Throughout the presentation, GM officials emphasized their "true truck engines."
The most obvious changes for the new GM trucks are more dramatic styling and revamped, upgraded interiors. Inside, an 8-inch touch-screen in the middle of the dashboard on most models catches up to what designers are doing inside cars and SUVs.
That's what truck buyers want, says Luke. "Don't let the work boots fool you. Truck customers are among the most discerning and demanding in the business."
Less obvious but arguably more important changes in the new trucks:
A chassis redesigned for less noise, more comfort, better handling. Reuss says pickups often are used as family vehicles and should be refined enough to fill that role gracefully, as well as able to handle truck tasks.
Changes to the cargo bed, the "business end" of a pickup. Beefier tie-down hooks are rated to restrain 500 pounds each. The tailgate's easier to operate. Available LED lights under the bed rails should quickly win approval from truckers who have to wrangle cargo at night or when the bed's covered.
Crew-cab trucks will offer 61/2-foot-long beds for the first time, as well as the industry standard for crew-cab trucks, 51/2 feet.
Bigger rear doors on crew-cab models so rear seat users can enter and exit more easily. GM had fallen well behind rivals in rear-seat room and ease of use.
The extended-door cab models get conventional, front-hinged rear doors. They should be more convenient than the rear-hinged back doors on current extended-cab models. Those require the front door to be open before the rear door can be operated.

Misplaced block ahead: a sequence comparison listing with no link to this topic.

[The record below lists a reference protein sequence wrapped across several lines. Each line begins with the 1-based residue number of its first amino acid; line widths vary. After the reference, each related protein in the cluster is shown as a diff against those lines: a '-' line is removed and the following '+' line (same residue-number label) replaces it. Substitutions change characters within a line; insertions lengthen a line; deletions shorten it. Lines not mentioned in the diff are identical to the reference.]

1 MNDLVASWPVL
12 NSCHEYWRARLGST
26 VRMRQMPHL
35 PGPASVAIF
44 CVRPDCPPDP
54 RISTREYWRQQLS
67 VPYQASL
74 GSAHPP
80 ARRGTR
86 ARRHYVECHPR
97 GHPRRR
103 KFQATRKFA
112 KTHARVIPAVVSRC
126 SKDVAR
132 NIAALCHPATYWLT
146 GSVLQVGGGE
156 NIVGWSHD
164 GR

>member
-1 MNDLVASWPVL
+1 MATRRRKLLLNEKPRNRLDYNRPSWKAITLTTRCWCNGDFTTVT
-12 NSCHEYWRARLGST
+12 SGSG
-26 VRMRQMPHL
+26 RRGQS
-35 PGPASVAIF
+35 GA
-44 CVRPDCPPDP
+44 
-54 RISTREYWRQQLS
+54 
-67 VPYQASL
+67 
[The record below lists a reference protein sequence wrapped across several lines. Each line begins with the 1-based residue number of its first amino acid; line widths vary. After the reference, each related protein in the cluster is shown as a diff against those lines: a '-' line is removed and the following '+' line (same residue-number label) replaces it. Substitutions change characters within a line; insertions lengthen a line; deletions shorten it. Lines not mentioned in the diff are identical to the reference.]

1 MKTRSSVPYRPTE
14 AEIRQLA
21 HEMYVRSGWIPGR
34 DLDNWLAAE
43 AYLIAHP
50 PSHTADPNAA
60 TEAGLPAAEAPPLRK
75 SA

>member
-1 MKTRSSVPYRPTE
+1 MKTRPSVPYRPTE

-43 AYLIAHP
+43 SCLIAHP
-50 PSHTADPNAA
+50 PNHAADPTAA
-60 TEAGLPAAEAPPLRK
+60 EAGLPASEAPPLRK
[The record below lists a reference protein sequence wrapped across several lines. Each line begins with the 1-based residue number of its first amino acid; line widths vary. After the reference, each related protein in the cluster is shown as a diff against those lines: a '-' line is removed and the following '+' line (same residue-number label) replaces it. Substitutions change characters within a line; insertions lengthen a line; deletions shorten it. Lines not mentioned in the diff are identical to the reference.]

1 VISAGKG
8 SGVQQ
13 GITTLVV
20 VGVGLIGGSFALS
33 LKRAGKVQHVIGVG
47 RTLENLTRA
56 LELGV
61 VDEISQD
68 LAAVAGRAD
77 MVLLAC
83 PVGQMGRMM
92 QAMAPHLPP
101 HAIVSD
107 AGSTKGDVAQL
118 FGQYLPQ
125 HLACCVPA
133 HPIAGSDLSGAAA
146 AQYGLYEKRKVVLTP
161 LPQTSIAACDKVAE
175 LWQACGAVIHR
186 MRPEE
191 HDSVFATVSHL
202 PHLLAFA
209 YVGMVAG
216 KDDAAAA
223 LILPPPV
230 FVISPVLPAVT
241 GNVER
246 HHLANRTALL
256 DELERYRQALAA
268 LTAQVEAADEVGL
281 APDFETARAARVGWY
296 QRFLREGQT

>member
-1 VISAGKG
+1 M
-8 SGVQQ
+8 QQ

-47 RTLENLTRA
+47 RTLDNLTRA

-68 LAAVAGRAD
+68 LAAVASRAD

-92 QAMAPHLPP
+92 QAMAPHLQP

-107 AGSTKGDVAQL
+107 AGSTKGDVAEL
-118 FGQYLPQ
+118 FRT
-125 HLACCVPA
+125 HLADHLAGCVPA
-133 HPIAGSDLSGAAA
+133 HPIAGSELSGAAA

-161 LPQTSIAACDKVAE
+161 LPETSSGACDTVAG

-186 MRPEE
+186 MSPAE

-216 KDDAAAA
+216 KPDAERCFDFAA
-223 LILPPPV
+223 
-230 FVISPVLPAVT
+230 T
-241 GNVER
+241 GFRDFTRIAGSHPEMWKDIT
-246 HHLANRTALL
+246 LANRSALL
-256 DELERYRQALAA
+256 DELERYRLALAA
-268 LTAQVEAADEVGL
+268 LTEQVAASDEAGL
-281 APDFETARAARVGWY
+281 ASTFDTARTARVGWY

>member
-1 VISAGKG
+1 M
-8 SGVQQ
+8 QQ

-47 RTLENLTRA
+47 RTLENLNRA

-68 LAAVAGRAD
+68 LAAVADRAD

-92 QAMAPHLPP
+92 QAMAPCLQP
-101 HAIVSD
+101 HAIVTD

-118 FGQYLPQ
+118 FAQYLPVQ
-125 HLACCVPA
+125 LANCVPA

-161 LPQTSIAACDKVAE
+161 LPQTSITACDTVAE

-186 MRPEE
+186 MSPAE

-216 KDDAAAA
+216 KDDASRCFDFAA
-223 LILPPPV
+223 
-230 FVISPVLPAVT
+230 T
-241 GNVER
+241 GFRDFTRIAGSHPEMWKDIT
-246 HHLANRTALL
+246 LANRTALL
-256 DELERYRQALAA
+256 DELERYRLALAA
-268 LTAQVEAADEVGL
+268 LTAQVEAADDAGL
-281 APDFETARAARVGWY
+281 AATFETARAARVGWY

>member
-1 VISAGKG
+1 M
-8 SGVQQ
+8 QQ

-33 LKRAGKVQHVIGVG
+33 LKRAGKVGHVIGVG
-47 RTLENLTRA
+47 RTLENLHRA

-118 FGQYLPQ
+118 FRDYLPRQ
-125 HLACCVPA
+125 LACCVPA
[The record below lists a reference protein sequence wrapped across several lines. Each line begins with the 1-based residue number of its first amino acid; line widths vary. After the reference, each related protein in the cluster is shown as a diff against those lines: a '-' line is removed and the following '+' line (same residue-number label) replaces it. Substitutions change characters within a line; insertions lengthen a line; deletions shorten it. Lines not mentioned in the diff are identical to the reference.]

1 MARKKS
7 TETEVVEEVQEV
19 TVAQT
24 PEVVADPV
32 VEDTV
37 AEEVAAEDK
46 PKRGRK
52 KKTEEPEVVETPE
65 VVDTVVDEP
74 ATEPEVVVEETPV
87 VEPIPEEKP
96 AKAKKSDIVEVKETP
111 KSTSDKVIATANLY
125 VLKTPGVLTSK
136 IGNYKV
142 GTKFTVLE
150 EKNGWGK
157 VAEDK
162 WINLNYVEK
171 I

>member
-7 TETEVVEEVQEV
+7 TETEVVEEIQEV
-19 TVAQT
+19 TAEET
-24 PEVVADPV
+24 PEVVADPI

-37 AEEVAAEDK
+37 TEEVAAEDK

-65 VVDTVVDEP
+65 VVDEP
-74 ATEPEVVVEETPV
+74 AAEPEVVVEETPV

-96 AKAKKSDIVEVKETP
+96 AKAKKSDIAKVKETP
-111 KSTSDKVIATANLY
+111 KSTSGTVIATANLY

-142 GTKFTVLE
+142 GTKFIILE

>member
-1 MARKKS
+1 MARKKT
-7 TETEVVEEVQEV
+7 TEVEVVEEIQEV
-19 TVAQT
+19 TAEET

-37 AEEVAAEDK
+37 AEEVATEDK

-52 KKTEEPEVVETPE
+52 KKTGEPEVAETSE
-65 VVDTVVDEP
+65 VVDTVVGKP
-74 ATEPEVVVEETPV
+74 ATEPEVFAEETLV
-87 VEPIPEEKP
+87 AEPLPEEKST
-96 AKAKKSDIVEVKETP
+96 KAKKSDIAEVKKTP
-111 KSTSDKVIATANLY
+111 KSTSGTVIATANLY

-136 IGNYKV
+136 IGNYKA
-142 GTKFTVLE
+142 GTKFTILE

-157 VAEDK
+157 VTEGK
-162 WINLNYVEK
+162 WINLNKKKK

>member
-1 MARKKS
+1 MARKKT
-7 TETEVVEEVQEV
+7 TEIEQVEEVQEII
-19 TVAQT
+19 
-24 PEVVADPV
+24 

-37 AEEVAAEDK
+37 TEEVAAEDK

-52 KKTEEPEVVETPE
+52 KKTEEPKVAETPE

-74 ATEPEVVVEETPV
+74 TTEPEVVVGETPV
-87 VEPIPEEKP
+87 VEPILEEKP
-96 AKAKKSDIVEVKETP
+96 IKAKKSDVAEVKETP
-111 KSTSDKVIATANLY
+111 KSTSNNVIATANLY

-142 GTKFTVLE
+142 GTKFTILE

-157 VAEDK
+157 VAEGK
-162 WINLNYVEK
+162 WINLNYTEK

The list of improvements in the new trucks is long, which could compound GM's task of trimming a glut of 2012 and 2013 trucks, 183 days' worth at the end of November, or more than twice the normal supply.
If GM fire-sales those to make way for these upgraded 2014s, it could end up cutting into the pool of potential buyers for the new trucks. Many will buy the current-generation trucks at big discounts rather than gambling that the new ones will be enough better to justify higher prices.
The overstock's threat to the new models "is unfortunate," Lindland says. "It would be catastrophic if these (2014s) don't sell well. You can't overstate how important these trucks are to GM."
GM built up inventory intentionally to ensure it wouldn't run short during production downtime to revamp factories for the 2014s. But it overshot as rivals began heavy discounting, soaking up truck buyers, just as GM was trying to wean itself from huge pickup incentives in order to boost profits.
An analysis by Edmunds.com shows that Chrysler raised Ram incentives 48.9% in the year that ended in November. Ford incentives on the F-Series rose about 1%. GM cut its incentive spending on pickups 4.8%. Edmunds.com says that even with the new incentives, it still took an average 95 days to sell a Ram, as of November. An F-Series took 81 days. GM pickups sat for 101 days.
GM says it'll go back to heavier discounting to help dealers clear the lots of unsold Silverados and Sierras.
Analysts such as Toprak say the simplest solution, but one out of GM's control, would be an improving U.S. economy. "A lot of buyers of full-size trucks are small businesses, and they're not feeling a recovery yet."
But if the housing market continues to creep back, and other signs of recovery are visible, "pent-up demand, and businesses generally feeling better about things, will bring a lot more into the market for $40,000 trucks," Toprak says.
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